Donald Trump isn’t short of opposition, but much of it has been strikingly ineffective. Not only was impotent criticism a big part of what got him elected, but many of his opponents also appear to be slow learners. That seems likely to bolster Trump’s support and sustain him in office.
The president-elect gives every impression of having already taken charge, a posture that his critics validate by treating every half-baked intervention (1,000 jobs “saved” at Carrier) and meaningless expostulation (flag-burners should have their citizenship revoked) as though it were an actual policy. At the hands of his critics, Trump’s ridiculous running commentary becomes, “Trump is really shaking things up.” In this way, by doing nothing, he’s delivering before he’s even sworn in.
Unfortunately for Democrats, whose job it is to oppose the Republican president-elect, Trump shares their disregard for limited government and market forces. This shuts down the strongest lines of criticism and introduces an awkward mismatch between the intensity of the Democrats’ loathing of Trump and the substance of their complaints. The president-elect puts pressure on a company to change its plan to outsource some jobs.
How are Democrats to despise such a move? Not easy. Their view is that companies are only interested in profits, and profits have nothing to do with the public good; also, every job that isn’t outsourced is a win. So it can hardly be wrong to apply pressure, and Trump has to be denounced in some other way.
The center-left can call him a lawless autocrat high on the power of the office he doesn’t yet have. The left denounces a too-timid critic of rapacious capitalism, settling for small wins of no consequence instead of applying his correct insights at scale.
The old joke about the grumbling diner comes irresistibly to mind: “The food is disgusting — and such small portions.” Trump’s theory of the economy, such as it is, ought to be trashed mainly by Republicans. To remind, it’s their job to make the case for market-guided competition as a driver of U.S. living standards, and to deplore ad hoc presidential interventions unsupported by legislation as a dangerous overreach of executive power. The party was fine with both lines of attack, of course, where President Barack Obama was concerned.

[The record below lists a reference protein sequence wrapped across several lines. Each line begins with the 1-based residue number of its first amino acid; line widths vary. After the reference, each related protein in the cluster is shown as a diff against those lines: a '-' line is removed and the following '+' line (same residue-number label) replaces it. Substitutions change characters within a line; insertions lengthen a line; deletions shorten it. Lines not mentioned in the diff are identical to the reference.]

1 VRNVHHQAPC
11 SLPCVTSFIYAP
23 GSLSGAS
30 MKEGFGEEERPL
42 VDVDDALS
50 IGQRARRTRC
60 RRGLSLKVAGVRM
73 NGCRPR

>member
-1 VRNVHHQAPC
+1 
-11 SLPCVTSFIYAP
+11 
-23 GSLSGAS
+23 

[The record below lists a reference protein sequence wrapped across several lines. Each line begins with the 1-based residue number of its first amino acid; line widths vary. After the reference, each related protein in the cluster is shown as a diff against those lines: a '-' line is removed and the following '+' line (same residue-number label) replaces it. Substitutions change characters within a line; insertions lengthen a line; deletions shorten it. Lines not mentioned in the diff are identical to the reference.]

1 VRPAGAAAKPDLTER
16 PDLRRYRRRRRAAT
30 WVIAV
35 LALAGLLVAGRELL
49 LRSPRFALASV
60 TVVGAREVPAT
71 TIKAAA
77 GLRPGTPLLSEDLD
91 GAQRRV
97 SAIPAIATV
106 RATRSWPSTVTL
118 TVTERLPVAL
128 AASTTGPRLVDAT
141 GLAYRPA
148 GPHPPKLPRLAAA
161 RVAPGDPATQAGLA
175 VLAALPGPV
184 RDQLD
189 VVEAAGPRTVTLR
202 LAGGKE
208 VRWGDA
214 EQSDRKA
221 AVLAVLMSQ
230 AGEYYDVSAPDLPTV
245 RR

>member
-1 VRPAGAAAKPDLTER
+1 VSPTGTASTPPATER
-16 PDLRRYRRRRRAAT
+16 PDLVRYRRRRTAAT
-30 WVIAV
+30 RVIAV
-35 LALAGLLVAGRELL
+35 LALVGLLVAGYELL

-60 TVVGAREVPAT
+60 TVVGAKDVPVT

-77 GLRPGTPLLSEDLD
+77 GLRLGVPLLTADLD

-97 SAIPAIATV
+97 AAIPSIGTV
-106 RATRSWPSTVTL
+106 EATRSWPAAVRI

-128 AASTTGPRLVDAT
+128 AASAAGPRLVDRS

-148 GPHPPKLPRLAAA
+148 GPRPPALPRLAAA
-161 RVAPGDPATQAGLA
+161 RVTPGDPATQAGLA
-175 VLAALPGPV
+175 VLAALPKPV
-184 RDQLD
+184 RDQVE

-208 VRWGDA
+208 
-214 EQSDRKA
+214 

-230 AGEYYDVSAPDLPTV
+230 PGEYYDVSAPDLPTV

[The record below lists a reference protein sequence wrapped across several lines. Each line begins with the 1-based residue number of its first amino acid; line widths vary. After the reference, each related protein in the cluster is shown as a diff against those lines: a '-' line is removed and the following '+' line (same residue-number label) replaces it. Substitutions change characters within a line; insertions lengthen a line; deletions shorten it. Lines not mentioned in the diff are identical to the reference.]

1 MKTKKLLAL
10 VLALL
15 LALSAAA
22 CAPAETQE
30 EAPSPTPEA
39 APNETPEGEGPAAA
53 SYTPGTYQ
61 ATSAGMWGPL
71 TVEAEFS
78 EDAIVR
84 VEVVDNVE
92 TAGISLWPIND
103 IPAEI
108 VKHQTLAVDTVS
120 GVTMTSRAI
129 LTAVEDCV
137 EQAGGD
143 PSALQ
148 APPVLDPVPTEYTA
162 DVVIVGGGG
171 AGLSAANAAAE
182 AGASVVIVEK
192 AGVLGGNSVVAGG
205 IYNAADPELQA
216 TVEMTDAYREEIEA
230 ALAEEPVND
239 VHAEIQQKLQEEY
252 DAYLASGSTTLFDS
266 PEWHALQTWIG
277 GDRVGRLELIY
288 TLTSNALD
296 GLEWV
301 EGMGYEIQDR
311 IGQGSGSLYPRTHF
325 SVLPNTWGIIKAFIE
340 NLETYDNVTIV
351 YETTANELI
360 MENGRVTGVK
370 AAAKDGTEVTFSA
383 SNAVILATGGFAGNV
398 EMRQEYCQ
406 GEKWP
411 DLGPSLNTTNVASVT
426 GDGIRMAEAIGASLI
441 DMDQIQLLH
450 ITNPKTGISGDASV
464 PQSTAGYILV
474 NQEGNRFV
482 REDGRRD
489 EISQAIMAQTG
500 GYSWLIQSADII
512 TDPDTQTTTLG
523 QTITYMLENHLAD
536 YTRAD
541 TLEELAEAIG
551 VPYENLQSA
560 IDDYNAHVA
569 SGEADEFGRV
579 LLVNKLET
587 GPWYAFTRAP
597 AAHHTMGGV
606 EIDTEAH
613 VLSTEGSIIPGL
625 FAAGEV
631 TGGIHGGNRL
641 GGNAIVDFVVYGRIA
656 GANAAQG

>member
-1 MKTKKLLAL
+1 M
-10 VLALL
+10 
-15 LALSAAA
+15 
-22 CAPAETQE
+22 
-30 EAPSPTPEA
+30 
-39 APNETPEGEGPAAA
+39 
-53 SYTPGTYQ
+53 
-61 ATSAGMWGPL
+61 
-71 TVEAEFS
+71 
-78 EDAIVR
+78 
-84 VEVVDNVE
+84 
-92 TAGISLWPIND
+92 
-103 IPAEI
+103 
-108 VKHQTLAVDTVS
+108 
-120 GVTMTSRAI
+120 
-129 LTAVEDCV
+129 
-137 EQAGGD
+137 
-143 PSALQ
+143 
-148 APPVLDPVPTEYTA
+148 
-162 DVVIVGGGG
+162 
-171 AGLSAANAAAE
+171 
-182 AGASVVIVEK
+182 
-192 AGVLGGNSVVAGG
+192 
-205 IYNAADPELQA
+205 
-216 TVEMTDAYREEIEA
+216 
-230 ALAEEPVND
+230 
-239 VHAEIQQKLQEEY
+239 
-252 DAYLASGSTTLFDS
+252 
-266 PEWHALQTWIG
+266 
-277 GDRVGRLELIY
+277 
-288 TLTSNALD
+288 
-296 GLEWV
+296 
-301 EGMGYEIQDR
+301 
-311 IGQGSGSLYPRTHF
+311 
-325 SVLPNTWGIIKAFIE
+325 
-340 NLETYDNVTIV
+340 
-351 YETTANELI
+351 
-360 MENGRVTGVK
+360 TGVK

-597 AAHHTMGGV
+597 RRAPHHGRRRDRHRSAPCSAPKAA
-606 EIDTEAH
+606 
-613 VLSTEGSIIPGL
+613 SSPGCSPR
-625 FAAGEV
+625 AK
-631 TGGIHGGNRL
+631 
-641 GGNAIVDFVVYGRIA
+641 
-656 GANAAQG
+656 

Doubtless impressed by Trump’s mastery of economic policy and the judicious restraint he’s shown up to now, they consider their fears allayed. Expect no effective opposition from that quarter. Which leaves the press — the slowest learners of all.
Recognizing Trump as a new and uniquely objectionable kind of presidential candidate, the guiding lights of the mainstream press let it be known that the usual rules no longer applied. Doing what the press is supposed to do would be to “normalize” a dangerously abnormal politician. What an amazing declaration that was, and what little faith or understanding it showed in the case for standard practice.
The purpose of those rules — about reporting facts as straightforwardly as possible and refraining from campaigning for or against particular politicians when reporting the news — is not to be fair to the candidates, but to serve readers and retain their trust.
In dealing with an abnormal candidate, those rules are more important than before, not less. It becomes more important, in reporting the news, to stick to facts and let readers make up their own minds. By abandoning that standard, the press announced, in effect, that readers could not be trusted to judge for themselves.
After that, how influential did the press expect to be? It ran against Trump in the election and lost. Why should anybody inclined to support the president-elect — roughly half the country, you may recall — pay attention now to a press that has said the usual rules don’t apply?
Again, the more the opposition was cranked up, the less effective it became. As a result, it seems possible that Trump won’t fail because of the dumb things he says or believes, but only when he does some actual damage. He could avoid that by staying mainly in the realm of Twitter politics and never actually doing anything. That might be the country’s best hope.
If he does something, who knows what it might be? Perhaps he’ll start a war — if not a shooting war, then a trade war that tanks the economy and puts a lot of Americans out of work. It’s a shame that he’ll have to bring the ceiling down for the country to declare him a failure.
What he says ought to have been enough. But it’s remarkable how helpful incompetent opponents can be.
Clive Crook is a columnist for Bloomberg View.